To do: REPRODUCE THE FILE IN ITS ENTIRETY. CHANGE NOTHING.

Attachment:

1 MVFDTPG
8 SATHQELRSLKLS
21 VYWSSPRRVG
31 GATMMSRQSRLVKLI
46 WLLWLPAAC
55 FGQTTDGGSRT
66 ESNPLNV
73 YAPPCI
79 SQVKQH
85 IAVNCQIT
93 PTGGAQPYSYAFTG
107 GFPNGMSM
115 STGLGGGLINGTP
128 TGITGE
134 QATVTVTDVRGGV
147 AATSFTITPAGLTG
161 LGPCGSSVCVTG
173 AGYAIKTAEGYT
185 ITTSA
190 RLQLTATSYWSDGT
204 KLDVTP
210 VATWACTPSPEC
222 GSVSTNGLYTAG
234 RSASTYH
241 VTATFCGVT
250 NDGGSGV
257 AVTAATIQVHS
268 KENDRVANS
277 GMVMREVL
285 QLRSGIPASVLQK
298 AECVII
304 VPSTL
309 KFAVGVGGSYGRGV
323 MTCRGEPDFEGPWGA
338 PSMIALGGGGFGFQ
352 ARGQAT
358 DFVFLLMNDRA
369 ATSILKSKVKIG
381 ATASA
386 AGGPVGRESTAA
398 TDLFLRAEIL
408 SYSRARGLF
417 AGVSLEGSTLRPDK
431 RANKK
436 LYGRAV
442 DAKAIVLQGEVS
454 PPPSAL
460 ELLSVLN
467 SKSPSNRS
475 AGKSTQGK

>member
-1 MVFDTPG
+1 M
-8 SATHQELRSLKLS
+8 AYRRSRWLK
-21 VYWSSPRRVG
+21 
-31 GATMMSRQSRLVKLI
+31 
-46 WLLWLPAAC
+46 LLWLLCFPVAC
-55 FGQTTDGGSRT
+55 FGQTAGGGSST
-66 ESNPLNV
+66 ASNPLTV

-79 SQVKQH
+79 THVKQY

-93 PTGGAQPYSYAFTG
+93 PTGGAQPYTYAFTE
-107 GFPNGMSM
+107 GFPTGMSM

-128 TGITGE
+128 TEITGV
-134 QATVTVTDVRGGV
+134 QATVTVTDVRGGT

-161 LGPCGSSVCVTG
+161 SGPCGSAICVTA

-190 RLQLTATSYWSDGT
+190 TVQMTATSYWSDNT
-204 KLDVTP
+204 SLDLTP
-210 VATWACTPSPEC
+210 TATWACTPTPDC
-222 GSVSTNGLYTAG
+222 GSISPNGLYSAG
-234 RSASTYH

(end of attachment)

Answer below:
1 MVFDTPG
8 SATHQELRSLKLS
21 VYWSSPRRVG
31 GATMMSRQSRLVKLI
46 WLLWLPAAC
55 FGQTTDGGSRT
66 ESNPLNV
73 YAPPCI
79 SQVKQH
85 IAVNCQIT
93 PTGGAQPYSYAFTG
107 GFPNGMSM
115 STGLGGGLINGTP
128 TGITGE
134 QATVTVTDVRGGV
147 AATSFTITPAGLTG
161 LGPCGSSVCVTG
173 AGYAIKTAEGYT
185 ITTSA
190 RLQLTATSYWSDGT
204 KLDVTP
210 VATWACTPSPEC
222 GSVSTNGLYTAG
234 RSASTYH
241 VTATFCGVT
250 NDGGSGV
257 AVTAATIQVHS
268 KENDRVANS
277 GMVMREVL
285 QLRSGIPASVLQK
298 AECVII
304 VPSTL
309 KFAVGVGGSYGRGV
323 MTCRGEPDFEGPWGA
338 PSMIALGGGGFGFQ
352 ARGQAT
358 DFVFLLMNDRA
369 ATSILKSKVKIG
381 ATASA
386 AGGPVGRESTAA
398 TDLFLRAEIL
408 SYSRARGLF
417 AGVSLEGSTLRPDK
431 RANKK
436 LYGRAV
442 DAKAIVLQGEVS
454 PPPSAL
460 ELLSVLN
467 SKSPSNRS
475 AGKSTQGK

>member
-1 MVFDTPG
+1 M
-8 SATHQELRSLKLS
+8 AYRRSRWLK
-21 VYWSSPRRVG
+21 
-31 GATMMSRQSRLVKLI
+31 
-46 WLLWLPAAC
+46 LLWLLCFPVAC
-55 FGQTTDGGSRT
+55 FGQTAGGGSST
-66 ESNPLNV
+66 ASNPLTV

-79 SQVKQH
+79 THVKQY

-93 PTGGAQPYSYAFTG
+93 PTGGAQPYTYAFTE
-107 GFPNGMSM
+107 GFPTGMSM

-128 TGITGE
+128 TEITGV
-134 QATVTVTDVRGGV
+134 QATVTVTDVRGGT

-161 LGPCGSSVCVTG
+161 SGPCGSAICVTA

-190 RLQLTATSYWSDGT
+190 TVQMTATSYWSDNT
-204 KLDVTP
+204 SLDLTP
-210 VATWACTPSPEC
+210 TATWACTPTPDC
-222 GSVSTNGLYTAG
+222 GSISPNGLYSAG
-234 RSASTYH